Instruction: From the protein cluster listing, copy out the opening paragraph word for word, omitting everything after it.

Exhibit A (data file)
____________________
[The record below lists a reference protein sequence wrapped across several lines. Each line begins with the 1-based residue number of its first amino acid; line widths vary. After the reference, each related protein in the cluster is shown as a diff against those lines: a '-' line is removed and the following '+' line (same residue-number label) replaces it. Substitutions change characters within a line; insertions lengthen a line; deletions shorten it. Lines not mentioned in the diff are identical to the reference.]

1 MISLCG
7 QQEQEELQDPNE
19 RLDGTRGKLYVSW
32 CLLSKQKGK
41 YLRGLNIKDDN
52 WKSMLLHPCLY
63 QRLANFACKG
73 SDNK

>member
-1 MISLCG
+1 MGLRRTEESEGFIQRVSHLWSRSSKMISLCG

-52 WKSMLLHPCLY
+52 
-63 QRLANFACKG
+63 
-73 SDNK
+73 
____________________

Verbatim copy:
[The record below lists a reference protein sequence wrapped across several lines. Each line begins with the 1-based residue number of its first amino acid; line widths vary. After the reference, each related protein in the cluster is shown as a diff against those lines: a '-' line is removed and the following '+' line (same residue-number label) replaces it. Substitutions change characters within a line; insertions lengthen a line; deletions shorten it. Lines not mentioned in the diff are identical to the reference.]